Updated: Jan 28, 2022
In the last article, we investigated the birth of the Sega company. Now we will look at the console they used to enter the home system market – the Sega SG-1000. Let’s dive in.
Full disclosure: This article was originally going to be about the SEGA Master System, however when researching it I realised that SEGA had made an earlier console which should be covered first. I have not seen or had any hands-on experience with any of the machines in this article so I am reliant on second-hand sources, some of which give conflicting info. Please let me know if there are any inaccuracies and I’ll amend accordingly.
The development of the SC-3000 was prompted by the 1982 downturn in the arcade game business. Hayao Nakayama, president of Sega Enterprises Ltd, pressed for the company to move into the home entertainment market, reasoning that SEGA’s hardware experience would enable them to succeed in the then-nascent market.
Upon receiving the go-ahead, development started on the Sega Personal Computer SC-3000 – SEGA’s first and last attempt at a personal computer. During the SC-3000’s development, SEGA became aware that Nintendo was creating a games console. Not to be outdone, SEGA started work on the SG-1000 (short for Sega Computer Video Game 1000.)
Both the SC-3000 and SG-1000 were released to limited success in the Japanese, Australian, New Zealand, French, Italian and Finnish markets on the 15th of July 1983 – the same day Nintendo launched their Famicom. It was not released in America, the UK or Germany, which may account for its relative obscurity.
Strictly speaking, SEGA only released the SG-1000 in Japan, however it was rebranded for several other markets in a move similar to the one Amstrad would take with the Amstrad CPC 464 microcomputer.
In terms of graphics and sound the SG-1000 was roughly comparable to the earlier ColecoVision, with which it shares its Texas Instruments TMS9918 Video Display Controller, and much of its other internal hardware.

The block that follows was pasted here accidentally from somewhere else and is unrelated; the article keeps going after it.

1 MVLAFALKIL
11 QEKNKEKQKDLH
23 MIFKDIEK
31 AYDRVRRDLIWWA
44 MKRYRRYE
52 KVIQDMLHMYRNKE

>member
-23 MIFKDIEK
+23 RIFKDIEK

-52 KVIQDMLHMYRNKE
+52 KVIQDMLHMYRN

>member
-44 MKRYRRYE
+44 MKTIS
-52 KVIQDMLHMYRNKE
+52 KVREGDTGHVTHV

This provides the SG-1000 with a 16 colour pallet, all of which could be displayed on screen at once at a resolution of 256 x 192 pixels, with up to 32 on-screen sprites. Connection to a TV was via an RF cable. As with all RF connections, this somewhat limited the clarity of its on-screen image.
Its CPU was an 8-bit Zilog Z80 running at 3.58 MHZ, comparable to the 8-bit Zilog Z80 running at 3.5 MHz on the ZX Spectrum family of home microcomputers. The CPU of the SC-3000 ran slightly faster, at 4MHz.
This resulted in a console that was underpowered compared to the Famicom. Despite this, it sold reasonably well, with 160,000 consoles sold in 1983, which far surpassed SEGA’s own estimates of circa 50,000 units. Some of this early success was likely due to the size of its game library, which was notably larger than that of the NES. For comparison, by the end of 1983, the NES had nine games, whereas the SG-1000 had 21.
Secondly, as we saw earlier, early Famicom cartridges suffered faults, which Nintendo rectified via a comprehensive product recall. This false start by Nintendo allowed SEGA to get an early foothold in the Japanese market. However, once the Famicom had overcome its teething troubles it soon took the lead, in part due to its more impressive visuals, and partly due to the popularity and fame of titles such as Popeye, Donkey Kong and Donkey Kong Junior.
Although cards had some advantages, such as some of them being rewritable (similar to what we saw earlier with the Famicom Disc System), and all of them being smaller and less expensive to produce, they were hampered by their severely limited storage capacity compared to that of ROM cartridges. For comparison, cards had between 4-32KB of ROM whereas carts had between 16-512KB* of ROM. (NB – some sources quote 128K as the maximum).
As a result, the number of games released on cards – around 30 – was much lower than those on carts, which numbered around 76.
The SG-1000, SG1000 II, SC-3000 and the SC-3000H lacked card slots, as their design predated the cards. However, they could run these games via the Card Catcher peripheral, which plugged into the console via its cartridge slot.
The SG-1000’s Joystick (SJ-200) controller was hardwired to the console and featured a small joystick and two buttons located on either side of the controller. As with other hardwired controllers, if it broke there was no easy way to fix it.
A second joystick controller could be connected via the then ubiquitous 9-pin port, also found on the 8-bit home microcomputers. However, I suspect it differed from the home micros in its implementation, with each button used for separate inputs, obviating the need for ‘up-for-jump’.
(NB – I’m basing this assumption on the later Master System which used a 9-pin connector but had separate ‘jump’ and ‘fire’ buttons. Feel free to correct me if I’m wrong)